Each day, during Advent, I’ll be posting a short article relating two things; Apologetics and Advent. This is the second part in the series. I’d invite you to read the first part here.
It might seem odd, but I believe Advent and Apologetics do fit well together. Yesterday, I said that I would proceed on the following 2 assumptions in developing this series:
1. “Apologetics is not about defending your faith.”
2. “Advent is about being hopeful amongst others.”
Os Guinness had this to say regarding apologetics,
“Culturally, one of the best arguments we can make is, wait and see.”
It’s the hopeful attitude of active waiting that captures the imagination of people. Have you ever watched people waiting for something? Have you ever made judgements of their character about how the wait?
Standing around debating theological theory might be intellectually stimulating, but does very little in the way of transformative convincing. Advent is, or should be, about waiting, watching, and our working attitude in our hope.
As I said in the previous post, I hope to develop a new understanding of apologetics as we lead up to the linchpin of apologetic texts (1 Peter 3:15), by using some other obscure and often overlooked passages from the bible.
In our text for today, Paul tells the Colossians…
“We always thank God, the Father of our Lord Jesus Christ, when we pray for you, since we heard of your faith in Christ Jesus and of the love that you have for all the saints, because of the hope laid up for you in heaven. Of this you have heard before in the word of the truth, the gospel which has come to you, as indeed in the whole world it is bearing fruit and increasing as it also does among you, since the day you heard it and understood the grace of God in truth… To them God chose to make known how great among the Gentiles are the riches of the glory of this mystery, which is Christ in you, the hope of glory.” Colossians 1:3-6,27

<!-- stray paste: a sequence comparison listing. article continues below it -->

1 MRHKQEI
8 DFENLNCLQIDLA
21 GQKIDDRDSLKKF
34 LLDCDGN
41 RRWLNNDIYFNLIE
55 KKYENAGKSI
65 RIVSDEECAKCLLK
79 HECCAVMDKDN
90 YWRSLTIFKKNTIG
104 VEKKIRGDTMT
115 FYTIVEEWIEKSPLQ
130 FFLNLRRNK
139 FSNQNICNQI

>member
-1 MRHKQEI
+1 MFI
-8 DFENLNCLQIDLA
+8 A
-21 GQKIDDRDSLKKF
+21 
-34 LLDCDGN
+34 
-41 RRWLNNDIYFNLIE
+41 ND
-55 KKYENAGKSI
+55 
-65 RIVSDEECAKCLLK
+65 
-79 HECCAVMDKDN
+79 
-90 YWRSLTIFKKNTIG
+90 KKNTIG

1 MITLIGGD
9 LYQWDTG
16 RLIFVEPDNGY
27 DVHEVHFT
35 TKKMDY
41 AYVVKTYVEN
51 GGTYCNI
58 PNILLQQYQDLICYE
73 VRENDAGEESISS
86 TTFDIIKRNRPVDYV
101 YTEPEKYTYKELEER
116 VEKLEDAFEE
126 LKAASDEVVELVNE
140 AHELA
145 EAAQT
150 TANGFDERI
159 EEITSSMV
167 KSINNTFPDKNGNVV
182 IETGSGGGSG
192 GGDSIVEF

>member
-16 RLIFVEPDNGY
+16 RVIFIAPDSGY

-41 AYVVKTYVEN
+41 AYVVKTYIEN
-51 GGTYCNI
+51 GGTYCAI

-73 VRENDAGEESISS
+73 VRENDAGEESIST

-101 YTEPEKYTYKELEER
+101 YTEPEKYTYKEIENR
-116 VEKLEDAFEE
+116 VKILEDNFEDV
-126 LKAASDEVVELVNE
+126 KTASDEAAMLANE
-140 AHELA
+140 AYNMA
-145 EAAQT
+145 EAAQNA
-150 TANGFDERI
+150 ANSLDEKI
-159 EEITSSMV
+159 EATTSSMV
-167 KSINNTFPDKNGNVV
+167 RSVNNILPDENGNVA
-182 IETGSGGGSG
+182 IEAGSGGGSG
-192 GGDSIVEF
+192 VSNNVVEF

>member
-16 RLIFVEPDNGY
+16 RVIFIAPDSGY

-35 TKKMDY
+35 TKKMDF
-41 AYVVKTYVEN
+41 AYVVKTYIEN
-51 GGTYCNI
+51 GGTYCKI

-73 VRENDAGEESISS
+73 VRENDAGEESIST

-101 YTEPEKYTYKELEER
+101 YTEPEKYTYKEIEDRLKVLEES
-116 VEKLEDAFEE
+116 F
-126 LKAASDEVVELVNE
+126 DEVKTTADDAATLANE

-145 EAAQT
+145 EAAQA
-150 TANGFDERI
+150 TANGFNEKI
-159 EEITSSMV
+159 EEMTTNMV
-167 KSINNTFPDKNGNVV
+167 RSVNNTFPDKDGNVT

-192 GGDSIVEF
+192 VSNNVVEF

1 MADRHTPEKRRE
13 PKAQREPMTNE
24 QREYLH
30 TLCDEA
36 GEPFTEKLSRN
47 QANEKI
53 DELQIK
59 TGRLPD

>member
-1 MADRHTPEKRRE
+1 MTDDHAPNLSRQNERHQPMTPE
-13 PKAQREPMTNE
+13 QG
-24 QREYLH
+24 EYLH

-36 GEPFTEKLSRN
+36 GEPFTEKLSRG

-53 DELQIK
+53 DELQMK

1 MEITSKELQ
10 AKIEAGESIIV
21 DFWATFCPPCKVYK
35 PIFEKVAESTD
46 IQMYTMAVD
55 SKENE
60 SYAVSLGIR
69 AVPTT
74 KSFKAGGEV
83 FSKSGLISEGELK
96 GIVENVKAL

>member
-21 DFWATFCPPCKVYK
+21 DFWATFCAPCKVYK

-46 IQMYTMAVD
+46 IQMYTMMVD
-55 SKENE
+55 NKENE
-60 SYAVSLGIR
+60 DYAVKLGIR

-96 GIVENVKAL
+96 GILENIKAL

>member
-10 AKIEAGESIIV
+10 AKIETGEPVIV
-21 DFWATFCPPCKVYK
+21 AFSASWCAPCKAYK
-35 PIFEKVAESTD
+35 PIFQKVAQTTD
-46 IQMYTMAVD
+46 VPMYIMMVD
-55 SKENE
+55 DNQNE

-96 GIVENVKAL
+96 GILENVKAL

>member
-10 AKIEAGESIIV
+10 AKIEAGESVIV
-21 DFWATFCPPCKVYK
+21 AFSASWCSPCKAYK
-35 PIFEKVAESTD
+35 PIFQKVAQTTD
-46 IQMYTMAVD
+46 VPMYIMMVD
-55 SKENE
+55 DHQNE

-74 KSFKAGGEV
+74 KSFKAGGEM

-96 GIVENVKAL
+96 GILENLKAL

Again, we see that a hope anticipated, activates the people of God to live amongst the “Gentiles” or unbelievers in such a way as to make known the glory of our hope, Jesus the Christ.
Instead of a combative apologetic that assumes a defense-defense-attack posture, the Advent Apologist seeks to enter into communal vulnerability with the unsure and be hopeful among them.
J.D. Greear, in “Gospel: Recovering the Power that Made Christianity Revolutionary,” says;
“In a post-Christian, skeptical age, love on display is the most convincing apologetic.”
An Advent Apologetic is one that does not seek to control others by overwhelming them with information and dominating the conversation, but one that is ready to say “I don’t know, but if you’d like to walk with me for a while we can search together.”
“Apologetics is about persuading people that there is a door to another world—a door that perhaps they never realized existed. Evangelism is about helping people to open that door and enter into the new world that lies beyond.” ~ Alister E. McGrath
* My name is Miguel Labrador. I am a missionariy in the Cloud Forest Region of Ecuador. We have been Adventing for the past 10 years by providing food to those in the region that have needed it most during the holiday season. We’d invite you to join us in this. Find out more.